Bessho Atsunori, a relative of the Akamatsu clan, built this castle in 1349 to help protect their main castle, Shirohata Castle, in the north. This remained an Akamatsu alligned castle for more than 200 years. In 1578, the lord of the castle, Bessho Nagaharu, was attacked by Amago Katsuhisa and Yamanaka Yukimori because he opposed the Oda. That same year, the Amago were attacked by the Mouri and Rikan Castle came under control of Ukita Naoie, a vassal of the Mouri.
After the Battle of Sekigahara (1600) the castle came under the control of the Ikeda Terumasa. Terumasa's nephew Yoshiyuki renovated the castle including building a 3 level main keep. The stone walls you see today also date from this renovation. The main keep was too grand and the castle too strongly built that fearing retaliation from the Tokugawa Bakufu, Ikeda Terumasa removed Yoshiyuki and dismantled the main keep and other significant structures from the castle. In 1615 Terumasa's sixth son Teruoki became lord of the castle until he took over Ako Castle in 1631. Rikan Castle was also decommissioned at this time.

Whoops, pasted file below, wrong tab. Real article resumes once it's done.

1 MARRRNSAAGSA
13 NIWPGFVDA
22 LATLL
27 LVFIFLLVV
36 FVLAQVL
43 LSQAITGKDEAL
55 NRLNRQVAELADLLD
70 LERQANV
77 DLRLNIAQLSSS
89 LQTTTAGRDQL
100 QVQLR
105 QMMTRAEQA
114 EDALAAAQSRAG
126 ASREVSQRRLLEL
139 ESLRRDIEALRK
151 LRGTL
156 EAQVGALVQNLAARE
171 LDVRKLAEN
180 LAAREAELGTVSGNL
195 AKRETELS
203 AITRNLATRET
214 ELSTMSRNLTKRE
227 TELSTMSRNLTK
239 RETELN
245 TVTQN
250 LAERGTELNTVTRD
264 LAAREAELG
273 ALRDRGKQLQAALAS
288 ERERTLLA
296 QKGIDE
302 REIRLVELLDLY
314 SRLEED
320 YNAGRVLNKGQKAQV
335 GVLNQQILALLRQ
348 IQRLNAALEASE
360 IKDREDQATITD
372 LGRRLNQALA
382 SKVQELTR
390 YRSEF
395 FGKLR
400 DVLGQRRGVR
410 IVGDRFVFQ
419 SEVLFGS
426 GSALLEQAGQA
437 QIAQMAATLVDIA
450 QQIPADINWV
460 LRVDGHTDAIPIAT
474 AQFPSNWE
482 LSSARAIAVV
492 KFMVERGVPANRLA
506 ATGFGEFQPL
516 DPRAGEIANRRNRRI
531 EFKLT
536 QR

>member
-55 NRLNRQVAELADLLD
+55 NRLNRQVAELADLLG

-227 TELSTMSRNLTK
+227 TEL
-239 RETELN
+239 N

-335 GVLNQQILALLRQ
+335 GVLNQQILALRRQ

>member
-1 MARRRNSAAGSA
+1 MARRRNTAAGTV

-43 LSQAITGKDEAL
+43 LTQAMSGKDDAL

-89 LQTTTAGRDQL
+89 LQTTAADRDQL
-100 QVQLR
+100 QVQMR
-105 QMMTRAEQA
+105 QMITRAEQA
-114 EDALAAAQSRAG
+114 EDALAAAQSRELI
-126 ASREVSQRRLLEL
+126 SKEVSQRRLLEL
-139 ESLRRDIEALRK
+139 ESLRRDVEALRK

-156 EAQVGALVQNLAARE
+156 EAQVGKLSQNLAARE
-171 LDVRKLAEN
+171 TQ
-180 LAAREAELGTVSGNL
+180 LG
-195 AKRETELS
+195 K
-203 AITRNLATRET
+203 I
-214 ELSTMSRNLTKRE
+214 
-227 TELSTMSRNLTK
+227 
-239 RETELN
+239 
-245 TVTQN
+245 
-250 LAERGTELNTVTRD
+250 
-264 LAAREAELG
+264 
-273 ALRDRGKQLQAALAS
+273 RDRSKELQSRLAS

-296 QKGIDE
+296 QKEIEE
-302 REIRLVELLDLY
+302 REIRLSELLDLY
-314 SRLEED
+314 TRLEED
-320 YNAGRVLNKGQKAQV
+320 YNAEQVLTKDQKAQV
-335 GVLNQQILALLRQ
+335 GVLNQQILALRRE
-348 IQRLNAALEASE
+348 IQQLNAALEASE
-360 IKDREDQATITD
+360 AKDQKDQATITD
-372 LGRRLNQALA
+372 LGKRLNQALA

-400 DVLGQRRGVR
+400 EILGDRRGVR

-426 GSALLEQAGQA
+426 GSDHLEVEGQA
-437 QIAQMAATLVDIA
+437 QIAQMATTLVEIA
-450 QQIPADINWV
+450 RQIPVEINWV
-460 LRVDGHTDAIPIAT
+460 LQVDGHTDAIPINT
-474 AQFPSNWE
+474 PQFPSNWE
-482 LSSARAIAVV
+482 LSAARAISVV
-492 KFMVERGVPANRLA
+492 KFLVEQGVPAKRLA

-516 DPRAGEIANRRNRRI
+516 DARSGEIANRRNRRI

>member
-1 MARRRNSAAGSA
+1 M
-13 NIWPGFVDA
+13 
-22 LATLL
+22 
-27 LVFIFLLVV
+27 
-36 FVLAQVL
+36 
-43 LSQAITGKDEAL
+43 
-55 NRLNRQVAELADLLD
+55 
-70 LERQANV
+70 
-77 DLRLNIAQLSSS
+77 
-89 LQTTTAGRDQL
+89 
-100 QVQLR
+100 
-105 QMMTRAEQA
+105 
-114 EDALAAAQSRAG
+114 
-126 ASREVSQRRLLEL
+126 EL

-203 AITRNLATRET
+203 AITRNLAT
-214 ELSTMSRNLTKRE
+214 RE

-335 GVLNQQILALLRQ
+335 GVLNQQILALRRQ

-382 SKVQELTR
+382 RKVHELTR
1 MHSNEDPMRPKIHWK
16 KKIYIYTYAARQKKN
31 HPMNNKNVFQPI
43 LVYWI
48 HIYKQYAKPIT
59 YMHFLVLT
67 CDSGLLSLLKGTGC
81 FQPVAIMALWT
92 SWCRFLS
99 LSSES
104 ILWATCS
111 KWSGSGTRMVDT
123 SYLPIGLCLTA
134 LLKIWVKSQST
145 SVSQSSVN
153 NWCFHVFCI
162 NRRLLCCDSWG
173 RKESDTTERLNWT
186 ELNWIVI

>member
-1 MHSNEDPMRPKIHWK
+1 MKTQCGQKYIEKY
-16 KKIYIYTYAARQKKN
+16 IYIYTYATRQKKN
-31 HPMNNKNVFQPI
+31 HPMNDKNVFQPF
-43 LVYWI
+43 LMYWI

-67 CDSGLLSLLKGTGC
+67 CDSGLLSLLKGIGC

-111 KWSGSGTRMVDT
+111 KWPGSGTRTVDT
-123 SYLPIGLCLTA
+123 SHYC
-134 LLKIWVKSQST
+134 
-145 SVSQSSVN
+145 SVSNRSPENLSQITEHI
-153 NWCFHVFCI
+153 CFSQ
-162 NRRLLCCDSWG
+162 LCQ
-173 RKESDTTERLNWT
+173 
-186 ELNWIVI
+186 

Best to be reached by car. Take route 443 from Hirafuku station towards north east direction. After an underpass of the freeway look out to the right for a bridge. It will take you to an unsealed road. The road requires 4WD when wet. Bush parking space available. At the end of the unsealed road is a steep walking track.
Photos and profile by user Ucu_Maksudi.
|Untotsu-jo, Hirafuku-jo, Kumotsuki-jo
|Pre Edo Period
|trenches, stone walls
|Hirafuku Station (Chizu Line); and long walk (~60 mins) or car (unsealed road) and short walk (10-15mins)
|400m walk from the end of the unsealed road. Around 10-15 minutes of steep track.
|Sayo-cho, Hyogo Prefecture
|35° 2' 48.70" N, 134° 22' 45.37" E
|Added to Jcastle
|Admin Year Visited